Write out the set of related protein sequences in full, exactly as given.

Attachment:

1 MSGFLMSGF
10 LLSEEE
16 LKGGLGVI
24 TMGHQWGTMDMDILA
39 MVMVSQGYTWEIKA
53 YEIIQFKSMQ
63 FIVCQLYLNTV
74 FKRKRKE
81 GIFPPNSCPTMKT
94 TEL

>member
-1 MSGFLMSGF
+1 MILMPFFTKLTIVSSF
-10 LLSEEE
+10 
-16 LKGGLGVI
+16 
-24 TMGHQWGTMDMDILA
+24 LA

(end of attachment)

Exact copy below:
1 MSGFLMSGF
10 LLSEEE
16 LKGGLGVI
24 TMGHQWGTMDMDILA
39 MVMVSQGYTWEIKA
53 YEIIQFKSMQ
63 FIVCQLYLNTV
74 FKRKRKE
81 GIFPPNSCPTMKT
94 TEL

>member
-1 MSGFLMSGF
+1 MILMPFFTKLTIVSSF
-10 LLSEEE
+10 
-16 LKGGLGVI
+16 
-24 TMGHQWGTMDMDILA
+24 LA